Gas giant Santos lost a bid to resume drilling at a multimillion-dollar gas field off the Tiwi Islands, but the company is confident the project can get off the ground.
A full federal court on Friday upheld an earlier decision that the offshore gas regulator should not have approved drilling at the Barossa gas field, 265 kilometers northwest of Darwin, and dismissed Santos’ appeal.
Dennis Tipakarippa, a Tiwi Islander and Mnupi tribe, filed a lawsuit against Santos in June, claiming he had not been consulted about the company’s environmental plans.
Federal Judge Mordecai Bromberg ruled in Tipakalippa’s favor in September, ruling that regulators should not have approved the environmental plan.
He suspended the approval and ordered drilling to stop, but Santos appealed the decision last month.
Santos argued that Judge Bromberg had failed to adequately consider what constitutes a “participant” who needs to be consulted.
The company’s counsel, Christopher Horan KC, said that under the rules, a relevant person is any person whose “function, interest or activity” may be affected by the drilling operation.
Mr Horan argued that the traditional owners of the Tiwi Islands have genuine maritime ties.
But federal judges Susan Kenny, Debra Mortimer and Michael Lee dismissed the proposal, saying the interests of the Tiwi islanders were “immediate and direct.”
“It is clear that Tipakarippa and the Mnupi clan had interests within the[regulations]that required consultation,” the judge said.
“Within this regulatory framework, ‘benefits’ include cultural and spiritual benefits of the kind described in the drilling environment plan and the Sea State material in the attachment.”
Tipakalippa said the court’s latest ruling will be communicated to companies.
“We want the whole world to hear us,” he said in a statement Friday.
“We want the whole world to see our power.
A federal court dismissed Santos’ argument that it was impossible to identify and consult all the traditional owners who had an interest in the project.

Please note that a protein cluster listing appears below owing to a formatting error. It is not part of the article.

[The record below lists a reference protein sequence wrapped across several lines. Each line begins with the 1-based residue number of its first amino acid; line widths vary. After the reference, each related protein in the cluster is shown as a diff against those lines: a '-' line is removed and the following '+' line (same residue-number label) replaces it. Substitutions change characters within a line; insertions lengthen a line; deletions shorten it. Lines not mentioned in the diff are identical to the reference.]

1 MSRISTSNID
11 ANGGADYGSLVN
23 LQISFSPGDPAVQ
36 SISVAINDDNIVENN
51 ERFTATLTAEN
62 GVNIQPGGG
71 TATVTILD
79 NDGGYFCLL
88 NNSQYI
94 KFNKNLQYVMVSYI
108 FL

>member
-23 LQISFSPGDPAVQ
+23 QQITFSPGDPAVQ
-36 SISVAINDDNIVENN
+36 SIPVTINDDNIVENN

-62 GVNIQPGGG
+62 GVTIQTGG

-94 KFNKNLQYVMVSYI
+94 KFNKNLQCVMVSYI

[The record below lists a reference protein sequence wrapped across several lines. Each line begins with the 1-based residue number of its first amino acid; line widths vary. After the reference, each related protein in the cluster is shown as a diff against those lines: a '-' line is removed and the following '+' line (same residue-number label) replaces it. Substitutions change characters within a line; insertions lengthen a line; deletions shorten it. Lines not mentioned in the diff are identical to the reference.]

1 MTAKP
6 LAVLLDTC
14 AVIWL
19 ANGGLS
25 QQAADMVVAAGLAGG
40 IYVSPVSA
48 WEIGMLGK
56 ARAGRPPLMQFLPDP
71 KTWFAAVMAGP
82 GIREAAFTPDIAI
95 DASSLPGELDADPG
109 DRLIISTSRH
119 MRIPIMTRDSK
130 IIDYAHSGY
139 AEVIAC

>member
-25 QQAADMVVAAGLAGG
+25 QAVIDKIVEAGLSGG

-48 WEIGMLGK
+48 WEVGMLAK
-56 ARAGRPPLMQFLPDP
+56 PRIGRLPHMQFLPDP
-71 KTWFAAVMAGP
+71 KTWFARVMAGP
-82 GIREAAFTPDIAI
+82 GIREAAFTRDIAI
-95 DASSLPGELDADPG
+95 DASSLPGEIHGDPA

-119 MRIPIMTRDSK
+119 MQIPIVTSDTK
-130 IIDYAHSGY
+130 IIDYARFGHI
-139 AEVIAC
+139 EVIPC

“These clans are identified by name,” the judge said.
“In modern Australia, there are countless ways to reach out to Indigenous groups.
“Certainly, consultations with indigenous groups may not be as easy (or quick) as emailing an information package.”
In a statement, Santos said it would amend the Barossa Project’s environmental plan and apply for all remaining approvals in accordance with the court’s ruling.
“Santos does not anticipate any material cost or schedule impact and the first gas from the Barossa Gas Project is expected to be delivered in the first half of 2025,” it said.
The Commonwealth Government is also considering the implications for Australia’s offshore environmental and safety regulatory regime.
A spokeswoman for Resources Minister Madeleine King said: “The government expects the industry to make good faith and strong efforts to consult First Nations people as part of the regulatory approval process.
The Australian Petroleum Production and Exploration Association has called on the government to reform regulations on consultation requirements.
“The risk of further delays or impediments to progress on critical energy projects is increasing,” a spokeswoman said.
“This is not just one company’s problem.”
The $3.6 billion (A$5.5 billion) offshore natural gas development was expected to create up to 600 jobs and 280km of piped gas to the Darwin LNG facility when production starts in 2025.
The company previously said the project was 43% complete and on schedule before the court’s ruling in September, making it one of the world’s lowest-cost new LNG supply projects.